Abstract: The Duobblon rhyolitic ignimbrites, of middle Precambrian age are 60 m thick. They consist of at least three flows with varying degrees of welding and have undergone devitrification, producing lithophysal and spherulitic textures. They are overlain by thick fluviatile red-bed-type conglomerates and sandstones, which in turn are capped by terrestrial acid volcanics.
Uranium enrichments of up to 3000 ppm U occur within two or three peneconcordant tabular horizons which are mostly lithophysae-bearing. Fission-track investigations of the ignimbrites and overlying conglomerates and sandstones, which supplement earlier mineralogical studies, show that U occurs as fine pitchblende disseminations; as complex uranotitanates associated with Fe-Ti-Mn oxides; and as coatings associated with matrix sericite. Small amounts of O are present in such primary accessory minerals as sphene, apatite, and zircon.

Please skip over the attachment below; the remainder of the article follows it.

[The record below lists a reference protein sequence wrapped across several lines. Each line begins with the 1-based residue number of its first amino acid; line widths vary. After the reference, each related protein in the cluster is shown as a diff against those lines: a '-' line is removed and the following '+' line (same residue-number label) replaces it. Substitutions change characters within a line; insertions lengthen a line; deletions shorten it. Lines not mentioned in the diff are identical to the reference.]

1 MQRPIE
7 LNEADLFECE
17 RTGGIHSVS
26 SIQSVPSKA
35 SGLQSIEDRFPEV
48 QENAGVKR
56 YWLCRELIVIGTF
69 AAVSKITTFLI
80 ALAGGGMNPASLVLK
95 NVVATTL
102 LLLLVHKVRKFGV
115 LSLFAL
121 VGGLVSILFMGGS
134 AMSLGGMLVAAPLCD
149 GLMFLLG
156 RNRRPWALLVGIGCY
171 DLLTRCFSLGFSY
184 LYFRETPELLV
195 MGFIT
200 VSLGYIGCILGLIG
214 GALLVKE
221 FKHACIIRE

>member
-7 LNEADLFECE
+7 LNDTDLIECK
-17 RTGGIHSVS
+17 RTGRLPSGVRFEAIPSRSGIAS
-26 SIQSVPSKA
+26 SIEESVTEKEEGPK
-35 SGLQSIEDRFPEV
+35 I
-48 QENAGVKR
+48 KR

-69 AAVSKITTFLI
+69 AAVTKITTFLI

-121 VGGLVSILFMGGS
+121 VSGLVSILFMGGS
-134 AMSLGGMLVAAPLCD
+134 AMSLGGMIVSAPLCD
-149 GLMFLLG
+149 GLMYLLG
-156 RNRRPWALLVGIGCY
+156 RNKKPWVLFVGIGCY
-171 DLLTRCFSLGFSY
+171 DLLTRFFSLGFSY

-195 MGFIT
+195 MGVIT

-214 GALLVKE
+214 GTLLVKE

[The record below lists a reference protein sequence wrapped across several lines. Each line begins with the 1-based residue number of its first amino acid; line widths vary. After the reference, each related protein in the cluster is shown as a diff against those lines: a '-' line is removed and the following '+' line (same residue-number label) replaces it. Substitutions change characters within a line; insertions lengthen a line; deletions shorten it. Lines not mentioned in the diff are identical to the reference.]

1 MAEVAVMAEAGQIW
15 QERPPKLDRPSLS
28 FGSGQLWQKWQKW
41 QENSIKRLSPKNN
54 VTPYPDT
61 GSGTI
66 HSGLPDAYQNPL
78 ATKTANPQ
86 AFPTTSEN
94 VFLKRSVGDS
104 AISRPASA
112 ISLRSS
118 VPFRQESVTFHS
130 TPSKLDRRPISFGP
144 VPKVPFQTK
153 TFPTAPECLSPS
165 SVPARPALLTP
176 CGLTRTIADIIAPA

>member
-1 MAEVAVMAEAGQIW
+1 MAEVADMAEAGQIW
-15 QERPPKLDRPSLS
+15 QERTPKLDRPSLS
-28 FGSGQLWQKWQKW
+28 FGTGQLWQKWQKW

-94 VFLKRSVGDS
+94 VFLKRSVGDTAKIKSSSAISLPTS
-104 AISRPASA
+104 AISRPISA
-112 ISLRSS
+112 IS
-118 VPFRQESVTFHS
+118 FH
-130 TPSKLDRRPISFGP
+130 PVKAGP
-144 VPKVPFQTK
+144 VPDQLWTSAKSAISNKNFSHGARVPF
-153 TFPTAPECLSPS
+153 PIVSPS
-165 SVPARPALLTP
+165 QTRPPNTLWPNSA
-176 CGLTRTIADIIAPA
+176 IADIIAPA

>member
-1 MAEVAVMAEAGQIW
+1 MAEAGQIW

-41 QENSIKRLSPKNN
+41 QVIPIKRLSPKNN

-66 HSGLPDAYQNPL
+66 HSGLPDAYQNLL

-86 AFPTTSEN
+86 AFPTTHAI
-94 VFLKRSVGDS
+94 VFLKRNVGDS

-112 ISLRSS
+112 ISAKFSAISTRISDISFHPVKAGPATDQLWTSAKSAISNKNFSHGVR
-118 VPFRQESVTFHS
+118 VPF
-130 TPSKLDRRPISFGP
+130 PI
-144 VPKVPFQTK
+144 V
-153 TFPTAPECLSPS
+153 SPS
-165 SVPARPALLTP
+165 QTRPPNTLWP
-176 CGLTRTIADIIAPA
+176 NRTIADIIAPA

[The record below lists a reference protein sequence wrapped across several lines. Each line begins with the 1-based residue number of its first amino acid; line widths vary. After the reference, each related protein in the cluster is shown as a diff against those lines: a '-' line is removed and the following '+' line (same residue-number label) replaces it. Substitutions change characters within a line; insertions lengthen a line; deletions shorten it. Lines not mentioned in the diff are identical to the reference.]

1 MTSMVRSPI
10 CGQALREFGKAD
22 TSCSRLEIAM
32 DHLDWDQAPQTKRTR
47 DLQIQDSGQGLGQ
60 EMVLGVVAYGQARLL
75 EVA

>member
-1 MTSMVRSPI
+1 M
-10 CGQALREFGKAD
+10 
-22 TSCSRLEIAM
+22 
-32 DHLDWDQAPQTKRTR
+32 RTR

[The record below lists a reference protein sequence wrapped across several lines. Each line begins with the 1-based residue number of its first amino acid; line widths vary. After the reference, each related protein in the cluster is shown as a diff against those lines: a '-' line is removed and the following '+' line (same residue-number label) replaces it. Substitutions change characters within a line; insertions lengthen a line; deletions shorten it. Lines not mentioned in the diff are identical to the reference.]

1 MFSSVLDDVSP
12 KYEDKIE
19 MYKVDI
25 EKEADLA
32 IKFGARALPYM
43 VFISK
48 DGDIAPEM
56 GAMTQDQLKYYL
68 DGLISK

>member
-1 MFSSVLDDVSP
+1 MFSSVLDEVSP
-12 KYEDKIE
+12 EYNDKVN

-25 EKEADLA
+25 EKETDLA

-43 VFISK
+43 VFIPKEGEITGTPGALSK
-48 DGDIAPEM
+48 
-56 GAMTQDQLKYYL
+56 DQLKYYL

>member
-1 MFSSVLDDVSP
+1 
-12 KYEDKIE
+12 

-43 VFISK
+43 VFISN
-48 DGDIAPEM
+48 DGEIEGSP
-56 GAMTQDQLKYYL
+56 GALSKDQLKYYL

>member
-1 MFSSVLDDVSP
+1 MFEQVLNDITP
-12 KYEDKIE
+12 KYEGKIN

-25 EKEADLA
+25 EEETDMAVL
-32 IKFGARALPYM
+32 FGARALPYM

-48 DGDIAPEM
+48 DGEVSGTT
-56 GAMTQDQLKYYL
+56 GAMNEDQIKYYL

It is suggested that oxidizing U-bearing solutions, generated partly during devitrification of the ignimbrites and partly from the overlying volcano-sedimentary pile, produced the U enrichments with later sulphide deposition, along the more permeable lithophysal horizons in the ignimbrites.